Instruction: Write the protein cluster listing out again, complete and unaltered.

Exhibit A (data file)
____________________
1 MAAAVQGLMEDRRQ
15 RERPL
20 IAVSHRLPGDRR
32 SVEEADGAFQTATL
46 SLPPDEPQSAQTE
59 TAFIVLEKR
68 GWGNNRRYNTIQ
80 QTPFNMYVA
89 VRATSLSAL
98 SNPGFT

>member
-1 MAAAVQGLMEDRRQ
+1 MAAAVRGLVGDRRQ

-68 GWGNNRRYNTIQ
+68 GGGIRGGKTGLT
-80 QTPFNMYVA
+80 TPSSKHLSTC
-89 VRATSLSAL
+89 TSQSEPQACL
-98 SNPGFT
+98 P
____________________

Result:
1 MAAAVQGLMEDRRQ
15 RERPL
20 IAVSHRLPGDRR
32 SVEEADGAFQTATL
46 SLPPDEPQSAQTE
59 TAFIVLEKR
68 GWGNNRRYNTIQ
80 QTPFNMYVA
89 VRATSLSAL
98 SNPGFT

>member
-1 MAAAVQGLMEDRRQ
+1 MAAAVRGLVGDRRQ

-68 GWGNNRRYNTIQ
+68 GGGIRGGKTGLT
-80 QTPFNMYVA
+80 TPSSKHLSTC
-89 VRATSLSAL
+89 TSQSEPQACL
-98 SNPGFT
+98 P